- Freelance/gig work. This can include selling services such as tutoring, writing and graphic design. Freelancing can be an attractive option because of the flexibility and independence it offers; however, there are some things to consider before plunging headfirst into the freelance economy.
How much will I be paid?
Wages for part-time work in Canada vary depending on the position, the employer and the province.
Always review the details of your contract or speak to your employer for a complete breakdown of your earnings, when and how often you will get paid. Then, once you start earning an income, check out these tips about how to manage your money as an international student in Canada.
What does minimum wage mean?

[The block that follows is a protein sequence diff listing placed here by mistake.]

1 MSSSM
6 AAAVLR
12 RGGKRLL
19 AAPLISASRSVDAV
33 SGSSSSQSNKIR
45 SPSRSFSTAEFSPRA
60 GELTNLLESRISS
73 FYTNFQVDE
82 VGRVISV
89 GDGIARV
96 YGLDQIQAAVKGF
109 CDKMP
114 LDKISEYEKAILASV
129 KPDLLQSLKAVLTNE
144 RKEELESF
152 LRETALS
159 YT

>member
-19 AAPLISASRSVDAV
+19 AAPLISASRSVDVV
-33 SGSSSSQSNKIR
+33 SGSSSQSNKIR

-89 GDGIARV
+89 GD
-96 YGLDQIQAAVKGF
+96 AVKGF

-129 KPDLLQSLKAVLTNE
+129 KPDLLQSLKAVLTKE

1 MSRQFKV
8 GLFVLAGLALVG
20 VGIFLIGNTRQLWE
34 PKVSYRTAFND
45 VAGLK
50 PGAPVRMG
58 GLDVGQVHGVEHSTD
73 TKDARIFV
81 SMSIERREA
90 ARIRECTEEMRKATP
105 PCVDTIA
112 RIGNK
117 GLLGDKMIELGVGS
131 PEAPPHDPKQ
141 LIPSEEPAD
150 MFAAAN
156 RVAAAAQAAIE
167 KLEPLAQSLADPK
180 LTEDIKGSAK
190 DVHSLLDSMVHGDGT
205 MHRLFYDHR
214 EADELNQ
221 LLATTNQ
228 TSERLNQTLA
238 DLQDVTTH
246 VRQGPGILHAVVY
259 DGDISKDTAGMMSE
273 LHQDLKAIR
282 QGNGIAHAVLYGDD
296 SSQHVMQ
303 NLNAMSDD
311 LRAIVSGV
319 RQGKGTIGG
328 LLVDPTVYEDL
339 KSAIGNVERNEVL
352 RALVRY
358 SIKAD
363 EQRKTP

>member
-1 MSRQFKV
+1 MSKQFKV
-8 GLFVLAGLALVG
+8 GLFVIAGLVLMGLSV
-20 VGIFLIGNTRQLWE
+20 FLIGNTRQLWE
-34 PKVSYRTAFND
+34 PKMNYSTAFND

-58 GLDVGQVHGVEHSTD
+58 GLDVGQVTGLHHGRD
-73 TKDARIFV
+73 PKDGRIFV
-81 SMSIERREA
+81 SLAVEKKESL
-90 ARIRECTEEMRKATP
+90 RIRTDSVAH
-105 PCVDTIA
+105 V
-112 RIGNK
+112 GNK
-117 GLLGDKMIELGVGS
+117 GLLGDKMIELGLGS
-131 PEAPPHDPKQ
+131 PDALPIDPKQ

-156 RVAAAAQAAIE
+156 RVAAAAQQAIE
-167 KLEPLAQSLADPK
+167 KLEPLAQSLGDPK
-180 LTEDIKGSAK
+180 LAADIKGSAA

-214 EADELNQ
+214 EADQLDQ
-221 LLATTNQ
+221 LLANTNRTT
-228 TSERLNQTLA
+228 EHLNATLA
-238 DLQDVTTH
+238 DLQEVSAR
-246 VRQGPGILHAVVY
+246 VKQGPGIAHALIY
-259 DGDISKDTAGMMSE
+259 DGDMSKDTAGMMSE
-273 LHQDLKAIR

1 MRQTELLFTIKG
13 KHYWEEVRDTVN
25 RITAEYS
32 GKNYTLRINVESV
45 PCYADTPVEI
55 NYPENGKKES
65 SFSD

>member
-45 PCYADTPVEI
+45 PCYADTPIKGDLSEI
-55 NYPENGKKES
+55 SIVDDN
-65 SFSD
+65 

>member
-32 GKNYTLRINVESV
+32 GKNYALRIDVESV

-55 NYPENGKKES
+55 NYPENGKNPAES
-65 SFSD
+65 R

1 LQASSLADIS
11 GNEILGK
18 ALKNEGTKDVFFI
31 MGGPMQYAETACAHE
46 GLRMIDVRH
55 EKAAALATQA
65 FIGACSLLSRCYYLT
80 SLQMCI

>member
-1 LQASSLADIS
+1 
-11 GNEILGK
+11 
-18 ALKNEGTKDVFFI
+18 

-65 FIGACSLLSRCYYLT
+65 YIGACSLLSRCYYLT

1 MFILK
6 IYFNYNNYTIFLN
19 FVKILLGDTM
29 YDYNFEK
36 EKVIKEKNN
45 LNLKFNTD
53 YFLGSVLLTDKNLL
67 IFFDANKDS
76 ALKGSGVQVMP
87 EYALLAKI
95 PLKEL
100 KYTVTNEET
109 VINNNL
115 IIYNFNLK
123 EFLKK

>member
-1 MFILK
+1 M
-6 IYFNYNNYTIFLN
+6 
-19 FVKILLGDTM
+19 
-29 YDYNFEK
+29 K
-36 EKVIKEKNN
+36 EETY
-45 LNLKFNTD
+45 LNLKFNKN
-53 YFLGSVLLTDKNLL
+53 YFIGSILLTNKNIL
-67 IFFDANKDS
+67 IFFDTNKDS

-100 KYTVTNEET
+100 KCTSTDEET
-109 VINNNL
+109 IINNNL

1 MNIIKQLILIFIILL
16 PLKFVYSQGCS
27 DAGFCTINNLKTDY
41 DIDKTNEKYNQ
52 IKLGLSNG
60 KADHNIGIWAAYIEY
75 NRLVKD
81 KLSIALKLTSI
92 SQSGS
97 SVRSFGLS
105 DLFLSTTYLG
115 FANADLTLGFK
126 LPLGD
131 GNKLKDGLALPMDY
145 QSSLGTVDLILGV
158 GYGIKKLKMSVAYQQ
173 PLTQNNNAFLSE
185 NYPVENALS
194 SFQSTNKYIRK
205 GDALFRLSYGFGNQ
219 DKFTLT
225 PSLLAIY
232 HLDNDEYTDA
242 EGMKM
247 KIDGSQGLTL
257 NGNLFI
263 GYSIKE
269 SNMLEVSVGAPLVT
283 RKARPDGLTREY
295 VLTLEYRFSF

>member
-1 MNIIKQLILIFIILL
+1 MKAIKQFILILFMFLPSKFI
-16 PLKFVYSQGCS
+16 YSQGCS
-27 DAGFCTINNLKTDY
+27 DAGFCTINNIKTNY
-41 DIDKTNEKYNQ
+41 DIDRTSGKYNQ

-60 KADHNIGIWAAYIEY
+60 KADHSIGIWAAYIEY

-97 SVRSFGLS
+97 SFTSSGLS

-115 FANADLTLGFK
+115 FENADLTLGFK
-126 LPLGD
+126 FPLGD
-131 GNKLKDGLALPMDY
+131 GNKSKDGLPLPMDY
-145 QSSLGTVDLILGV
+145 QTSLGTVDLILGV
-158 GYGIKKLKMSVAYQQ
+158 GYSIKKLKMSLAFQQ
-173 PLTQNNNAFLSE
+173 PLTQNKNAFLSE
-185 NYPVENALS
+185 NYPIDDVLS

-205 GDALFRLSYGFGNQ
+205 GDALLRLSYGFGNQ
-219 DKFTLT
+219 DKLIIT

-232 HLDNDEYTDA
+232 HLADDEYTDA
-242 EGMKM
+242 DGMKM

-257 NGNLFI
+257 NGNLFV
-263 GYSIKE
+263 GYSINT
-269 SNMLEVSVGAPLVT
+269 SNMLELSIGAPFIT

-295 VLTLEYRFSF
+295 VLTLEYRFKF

In Canada, the minimum wage is the lowest amount of money you can be paid by law for your work. Not every country or region in the world has minimum wage laws, so it’s nice to know that when you find work in Canada, there are rules to the hourly amount you will be paid.
The general minimum wage in Canada, which applies to most employees, is different in each province and territory. For example, in Ontario, the general minimum wage as of June 1, 2021, is $14.25 per hour, but in Alberta, it’s $15.00 an hour.
However, some positions that regularly receive tips or other gratuities pay lower than the minimum wage. For example, a liquor server’s wage (bartenders or servers at a restaurant, bar or café) is an hourly rate that applies to employees who serve liquor. In Ontario, the liquor servers’ wage is $12.45 per hour.
Remember: if you earn a liquor server’s wage, you must declare your tips as income when filing your taxes.
Where can I search for part-time jobs as an international student in Canada?
One way to begin your job hunt is to start broadly and then narrow your focus based on your interests, location and eligibility.